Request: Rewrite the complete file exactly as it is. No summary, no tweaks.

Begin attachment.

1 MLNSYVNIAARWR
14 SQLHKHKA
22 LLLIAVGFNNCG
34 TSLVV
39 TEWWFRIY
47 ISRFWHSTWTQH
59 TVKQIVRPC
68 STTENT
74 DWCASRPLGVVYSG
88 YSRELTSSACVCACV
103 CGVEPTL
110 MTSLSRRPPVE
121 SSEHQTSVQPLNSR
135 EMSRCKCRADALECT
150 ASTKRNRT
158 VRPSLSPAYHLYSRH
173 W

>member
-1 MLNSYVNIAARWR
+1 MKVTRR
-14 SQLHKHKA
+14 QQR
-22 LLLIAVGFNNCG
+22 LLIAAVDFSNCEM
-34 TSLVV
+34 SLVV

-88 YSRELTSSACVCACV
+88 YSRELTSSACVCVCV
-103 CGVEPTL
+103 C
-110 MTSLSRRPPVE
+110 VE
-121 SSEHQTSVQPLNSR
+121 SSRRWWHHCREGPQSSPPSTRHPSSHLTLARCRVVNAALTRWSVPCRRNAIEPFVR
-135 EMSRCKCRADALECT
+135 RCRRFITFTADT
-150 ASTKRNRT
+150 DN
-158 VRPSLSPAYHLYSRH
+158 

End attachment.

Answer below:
1 MLNSYVNIAARWR
14 SQLHKHKA
22 LLLIAVGFNNCG
34 TSLVV
39 TEWWFRIY
47 ISRFWHSTWTQH
59 TVKQIVRPC
68 STTENT
74 DWCASRPLGVVYSG
88 YSRELTSSACVCACV
103 CGVEPTL
110 MTSLSRRPPVE
121 SSEHQTSVQPLNSR
135 EMSRCKCRADALECT
150 ASTKRNRT
158 VRPSLSPAYHLYSRH
173 W

>member
-1 MLNSYVNIAARWR
+1 MKVTRR
-14 SQLHKHKA
+14 QQR
-22 LLLIAVGFNNCG
+22 LLIAAVDFSNCEM
-34 TSLVV
+34 SLVV

-88 YSRELTSSACVCACV
+88 YSRELTSSACVCVCV
-103 CGVEPTL
+103 C
-110 MTSLSRRPPVE
+110 VE
-121 SSEHQTSVQPLNSR
+121 SSRRWWHHCREGPQSSPPSTRHPSSHLTLARCRVVNAALTRWSVPCRRNAIEPFVR
-135 EMSRCKCRADALECT
+135 RCRRFITFTADT
-150 ASTKRNRT
+150 DN
-158 VRPSLSPAYHLYSRH
+158 